Page 1 of 1

Discussant comment

Posted: Mon Jun 11, 2018 1:14 pm
by jdavalos
Comments on : Youth unemployment and transition from school to work in Benin

The paper explores the relationship between work experience and the probability of being employed. More specifically, it studies the effect of working while studying on the transition into the labor market.

Bjorn (2015) found that those who worked while studying had a lower probability to transition. This is not an academic document but an ILO report.

Regarding the introduction. It is simpler to convey the message in one, eventually two pages. You go beyond that and provide too many details. More experienced researchers may choose to merge the essentials of the literature background into the introduction. This is not what you do.

Regarding the conceptual framework and literature review.

• Your paper makes clear that there is a lack of evidence for developing countries while mentioning that there is already some evidence for Benin’s case (Björn, 2015).

• My recommendation is to summarize the length of these sections and to provide some details on Björn methodological approach and conceptual framework.

o We have no explanation about the transmission channel that is supposed to explain Björn findings for Benin.

Models and methods

Helpful to place the problem under the IE terminology
• Untreated: Those who finished their education without having worked while studying & found a job + those who quitted in order to seek for a job & found a job
• Treated : Those who where working while studying and found a job.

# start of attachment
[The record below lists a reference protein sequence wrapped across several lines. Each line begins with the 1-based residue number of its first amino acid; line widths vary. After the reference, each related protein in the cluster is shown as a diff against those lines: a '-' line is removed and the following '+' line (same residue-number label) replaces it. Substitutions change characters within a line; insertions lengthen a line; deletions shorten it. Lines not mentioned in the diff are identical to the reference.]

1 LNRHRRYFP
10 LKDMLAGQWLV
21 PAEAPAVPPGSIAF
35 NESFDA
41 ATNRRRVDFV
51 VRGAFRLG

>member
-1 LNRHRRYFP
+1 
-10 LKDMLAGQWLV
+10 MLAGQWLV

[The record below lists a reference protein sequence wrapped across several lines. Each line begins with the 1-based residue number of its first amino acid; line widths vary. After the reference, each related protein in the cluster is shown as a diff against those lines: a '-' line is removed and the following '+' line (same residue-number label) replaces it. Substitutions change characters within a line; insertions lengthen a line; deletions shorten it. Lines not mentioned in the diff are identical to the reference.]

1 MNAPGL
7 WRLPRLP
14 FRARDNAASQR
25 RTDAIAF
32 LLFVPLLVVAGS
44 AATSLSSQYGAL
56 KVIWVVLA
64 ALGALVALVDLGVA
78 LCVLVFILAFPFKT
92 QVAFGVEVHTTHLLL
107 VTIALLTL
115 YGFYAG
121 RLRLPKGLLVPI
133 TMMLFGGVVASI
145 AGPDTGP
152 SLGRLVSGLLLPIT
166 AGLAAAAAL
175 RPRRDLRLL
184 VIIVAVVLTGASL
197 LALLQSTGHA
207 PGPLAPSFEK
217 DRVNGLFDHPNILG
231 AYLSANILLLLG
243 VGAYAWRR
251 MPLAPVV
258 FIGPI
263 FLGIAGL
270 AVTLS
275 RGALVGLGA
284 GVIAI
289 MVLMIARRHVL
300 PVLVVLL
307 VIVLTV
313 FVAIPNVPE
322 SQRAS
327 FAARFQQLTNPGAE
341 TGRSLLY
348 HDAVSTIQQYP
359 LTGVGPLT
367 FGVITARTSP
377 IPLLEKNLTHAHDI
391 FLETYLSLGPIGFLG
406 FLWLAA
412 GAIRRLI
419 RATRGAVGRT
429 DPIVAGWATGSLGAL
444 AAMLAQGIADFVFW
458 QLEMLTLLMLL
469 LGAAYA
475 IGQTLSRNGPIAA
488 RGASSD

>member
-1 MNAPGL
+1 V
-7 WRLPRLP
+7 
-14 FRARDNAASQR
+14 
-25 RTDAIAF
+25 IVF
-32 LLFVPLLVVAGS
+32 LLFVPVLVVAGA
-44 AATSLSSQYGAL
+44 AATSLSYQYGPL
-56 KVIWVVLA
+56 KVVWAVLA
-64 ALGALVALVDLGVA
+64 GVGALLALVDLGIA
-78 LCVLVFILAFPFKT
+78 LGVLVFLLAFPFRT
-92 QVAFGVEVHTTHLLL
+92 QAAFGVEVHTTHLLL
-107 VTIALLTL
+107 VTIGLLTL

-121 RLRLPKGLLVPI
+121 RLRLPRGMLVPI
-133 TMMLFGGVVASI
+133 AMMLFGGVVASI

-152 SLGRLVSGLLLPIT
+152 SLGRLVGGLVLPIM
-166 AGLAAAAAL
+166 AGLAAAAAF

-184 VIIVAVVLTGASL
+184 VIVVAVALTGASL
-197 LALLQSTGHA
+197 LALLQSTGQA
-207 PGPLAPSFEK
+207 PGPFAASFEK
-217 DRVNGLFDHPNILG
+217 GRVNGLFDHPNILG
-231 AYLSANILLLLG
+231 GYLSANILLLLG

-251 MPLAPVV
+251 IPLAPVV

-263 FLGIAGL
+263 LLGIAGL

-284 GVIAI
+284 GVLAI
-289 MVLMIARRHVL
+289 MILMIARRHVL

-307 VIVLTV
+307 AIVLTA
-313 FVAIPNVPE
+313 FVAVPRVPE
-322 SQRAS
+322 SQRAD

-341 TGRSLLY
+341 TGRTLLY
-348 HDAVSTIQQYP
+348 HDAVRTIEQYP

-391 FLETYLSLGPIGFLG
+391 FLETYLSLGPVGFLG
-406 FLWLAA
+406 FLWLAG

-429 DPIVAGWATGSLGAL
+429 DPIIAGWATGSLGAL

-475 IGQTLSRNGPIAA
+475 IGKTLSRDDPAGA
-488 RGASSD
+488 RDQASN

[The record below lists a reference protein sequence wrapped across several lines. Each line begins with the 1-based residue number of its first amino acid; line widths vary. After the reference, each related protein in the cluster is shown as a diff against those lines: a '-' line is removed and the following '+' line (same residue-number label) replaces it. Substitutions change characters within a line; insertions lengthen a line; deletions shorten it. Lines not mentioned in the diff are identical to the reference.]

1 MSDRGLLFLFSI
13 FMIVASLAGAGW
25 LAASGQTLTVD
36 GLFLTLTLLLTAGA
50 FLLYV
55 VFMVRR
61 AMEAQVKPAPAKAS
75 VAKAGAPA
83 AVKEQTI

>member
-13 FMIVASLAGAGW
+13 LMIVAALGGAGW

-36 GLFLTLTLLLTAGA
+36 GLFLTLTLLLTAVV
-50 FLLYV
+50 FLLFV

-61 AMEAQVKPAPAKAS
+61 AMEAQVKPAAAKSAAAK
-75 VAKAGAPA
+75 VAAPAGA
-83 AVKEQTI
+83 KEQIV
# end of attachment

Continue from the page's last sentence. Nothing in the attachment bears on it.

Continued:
• Outcomes: Duration of the transition

Your system of equations deliver a different message.
• You should clarify since the beginning that the duration is only observed for those who have left-school and transitioned. This is only clarified after several paragraphs.

Instruments
• Unfortunately parents education is also a proxy of unobserved abilities caused by the household environment and also a proxy of parental networks that may ease the transition.
o Also, students facing economic vulnerability may be pushed to transition faster because they cannot afford the cost of a long job-search

• You write “WE believe that”… in order to justify your arguments. You must argue. The purpose of this section is avoid any “beliefs”
• You mention the local unemployment rate at the time of studying as an instrument. I do not “believe” it. A high unemployment rate may have pushed to WS (or the opposite), but at the same time this could have affected the unemployment spell ambiguosly. From the supply side, high unemployment rates could have increased the wiilingnes to work at lower wages in order to lower the unemployment spell. From the demand side, the unemployment spell should increase. The effect is then ambiguous. This might be explaining your falsification test result.
• Actually you say that you control for both instruments into the main equation. By definition, they need to be excluded (they are included only for the purpose of the falsification test, not for the final model).


Data

Many doubts were clarified in this section
• What about alternative definitions of treatment… What is the definition used by Björn (2015) ? Might this explain the discrepancy in results?

Results
• Now you explain the instruments were included to perform a falsification test, which means that they should not have been included in the final model as you stated in the methodological section.

• The falsification test only makes sense if you convince the reader about its null effect on the unemployment spell.

Others

There are missing references (Di Falco, etc.)